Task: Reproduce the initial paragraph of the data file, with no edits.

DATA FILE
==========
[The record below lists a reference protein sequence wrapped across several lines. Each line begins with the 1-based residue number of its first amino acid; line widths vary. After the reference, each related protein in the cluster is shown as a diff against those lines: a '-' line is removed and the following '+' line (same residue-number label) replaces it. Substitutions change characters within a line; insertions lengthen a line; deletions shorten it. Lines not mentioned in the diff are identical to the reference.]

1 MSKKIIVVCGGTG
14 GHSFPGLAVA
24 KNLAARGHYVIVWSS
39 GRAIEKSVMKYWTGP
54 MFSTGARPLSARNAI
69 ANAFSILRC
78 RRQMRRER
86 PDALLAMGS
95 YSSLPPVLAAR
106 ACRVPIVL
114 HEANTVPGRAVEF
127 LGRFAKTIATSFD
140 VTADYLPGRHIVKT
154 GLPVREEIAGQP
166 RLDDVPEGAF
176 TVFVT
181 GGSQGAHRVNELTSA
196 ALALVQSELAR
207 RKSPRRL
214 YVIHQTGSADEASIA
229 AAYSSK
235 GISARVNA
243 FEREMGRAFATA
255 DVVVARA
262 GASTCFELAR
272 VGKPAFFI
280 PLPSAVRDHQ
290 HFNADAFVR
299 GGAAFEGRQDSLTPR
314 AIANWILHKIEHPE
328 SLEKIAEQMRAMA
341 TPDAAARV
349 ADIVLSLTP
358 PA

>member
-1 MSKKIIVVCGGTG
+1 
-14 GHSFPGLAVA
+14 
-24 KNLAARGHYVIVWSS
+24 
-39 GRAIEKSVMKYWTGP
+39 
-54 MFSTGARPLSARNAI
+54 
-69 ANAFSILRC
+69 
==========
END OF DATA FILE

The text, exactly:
[The record below lists a reference protein sequence wrapped across several lines. Each line begins with the 1-based residue number of its first amino acid; line widths vary. After the reference, each related protein in the cluster is shown as a diff against those lines: a '-' line is removed and the following '+' line (same residue-number label) replaces it. Substitutions change characters within a line; insertions lengthen a line; deletions shorten it. Lines not mentioned in the diff are identical to the reference.]